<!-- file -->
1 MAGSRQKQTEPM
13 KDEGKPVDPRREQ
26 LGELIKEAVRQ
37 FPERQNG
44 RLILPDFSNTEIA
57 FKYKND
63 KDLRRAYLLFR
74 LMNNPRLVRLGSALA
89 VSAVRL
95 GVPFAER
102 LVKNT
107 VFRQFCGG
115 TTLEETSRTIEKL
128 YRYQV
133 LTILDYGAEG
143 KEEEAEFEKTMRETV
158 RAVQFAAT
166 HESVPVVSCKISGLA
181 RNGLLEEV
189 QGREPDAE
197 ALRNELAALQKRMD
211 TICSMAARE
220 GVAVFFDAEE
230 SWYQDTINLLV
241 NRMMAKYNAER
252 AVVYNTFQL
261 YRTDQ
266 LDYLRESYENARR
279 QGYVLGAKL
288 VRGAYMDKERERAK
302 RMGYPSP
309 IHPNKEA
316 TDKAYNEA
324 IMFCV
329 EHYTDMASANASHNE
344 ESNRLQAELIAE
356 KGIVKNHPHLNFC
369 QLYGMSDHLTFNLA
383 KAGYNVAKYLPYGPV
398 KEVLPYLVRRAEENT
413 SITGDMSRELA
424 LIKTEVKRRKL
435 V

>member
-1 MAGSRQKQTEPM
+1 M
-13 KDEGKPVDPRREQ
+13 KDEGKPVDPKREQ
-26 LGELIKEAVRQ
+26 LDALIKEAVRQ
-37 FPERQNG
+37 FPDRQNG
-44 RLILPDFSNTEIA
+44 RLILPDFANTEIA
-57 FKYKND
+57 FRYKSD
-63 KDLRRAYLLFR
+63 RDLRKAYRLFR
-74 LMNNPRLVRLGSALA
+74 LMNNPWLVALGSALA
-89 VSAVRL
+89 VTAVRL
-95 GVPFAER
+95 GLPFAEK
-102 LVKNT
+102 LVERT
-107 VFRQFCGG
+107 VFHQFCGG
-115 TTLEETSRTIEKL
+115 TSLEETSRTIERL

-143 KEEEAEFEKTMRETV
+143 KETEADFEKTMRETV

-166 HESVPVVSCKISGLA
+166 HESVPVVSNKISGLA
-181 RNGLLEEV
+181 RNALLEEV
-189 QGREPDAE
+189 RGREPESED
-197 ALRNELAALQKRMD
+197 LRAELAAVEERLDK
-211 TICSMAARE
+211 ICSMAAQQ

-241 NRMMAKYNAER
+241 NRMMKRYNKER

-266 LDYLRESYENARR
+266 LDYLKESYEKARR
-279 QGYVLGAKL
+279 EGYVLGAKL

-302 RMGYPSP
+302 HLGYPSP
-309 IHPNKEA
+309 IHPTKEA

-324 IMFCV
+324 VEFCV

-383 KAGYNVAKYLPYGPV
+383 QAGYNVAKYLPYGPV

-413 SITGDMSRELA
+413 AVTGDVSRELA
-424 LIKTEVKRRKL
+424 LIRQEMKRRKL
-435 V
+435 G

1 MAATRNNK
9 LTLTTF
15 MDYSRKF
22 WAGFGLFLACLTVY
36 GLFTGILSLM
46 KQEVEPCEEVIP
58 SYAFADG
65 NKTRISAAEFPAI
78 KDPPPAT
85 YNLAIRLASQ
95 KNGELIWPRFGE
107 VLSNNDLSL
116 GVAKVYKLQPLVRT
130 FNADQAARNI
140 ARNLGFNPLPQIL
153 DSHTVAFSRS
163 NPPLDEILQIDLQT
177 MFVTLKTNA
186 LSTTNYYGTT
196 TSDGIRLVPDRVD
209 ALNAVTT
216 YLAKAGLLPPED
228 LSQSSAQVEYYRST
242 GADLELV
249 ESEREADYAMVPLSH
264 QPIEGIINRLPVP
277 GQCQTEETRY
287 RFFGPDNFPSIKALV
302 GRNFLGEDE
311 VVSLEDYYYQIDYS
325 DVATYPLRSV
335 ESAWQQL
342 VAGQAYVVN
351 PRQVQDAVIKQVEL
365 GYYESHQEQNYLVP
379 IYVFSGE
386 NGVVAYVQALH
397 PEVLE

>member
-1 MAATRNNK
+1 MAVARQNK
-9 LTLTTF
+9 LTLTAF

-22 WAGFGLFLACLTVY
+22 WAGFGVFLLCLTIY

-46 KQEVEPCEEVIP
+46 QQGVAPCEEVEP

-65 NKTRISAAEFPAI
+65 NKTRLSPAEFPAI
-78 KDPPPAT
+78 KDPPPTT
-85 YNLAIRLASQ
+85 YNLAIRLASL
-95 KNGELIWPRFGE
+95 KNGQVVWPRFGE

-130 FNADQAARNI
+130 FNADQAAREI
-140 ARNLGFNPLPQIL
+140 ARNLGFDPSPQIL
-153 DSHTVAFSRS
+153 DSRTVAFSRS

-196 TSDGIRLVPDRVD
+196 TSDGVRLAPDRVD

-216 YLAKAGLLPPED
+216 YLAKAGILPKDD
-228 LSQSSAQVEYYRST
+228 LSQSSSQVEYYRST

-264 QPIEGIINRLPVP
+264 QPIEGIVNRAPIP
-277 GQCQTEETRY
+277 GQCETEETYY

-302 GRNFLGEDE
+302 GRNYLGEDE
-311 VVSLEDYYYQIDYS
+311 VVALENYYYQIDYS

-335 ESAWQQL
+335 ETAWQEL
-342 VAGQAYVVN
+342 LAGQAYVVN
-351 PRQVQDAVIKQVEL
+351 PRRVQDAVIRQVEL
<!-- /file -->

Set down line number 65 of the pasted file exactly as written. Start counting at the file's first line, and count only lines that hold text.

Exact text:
-102 LVKNT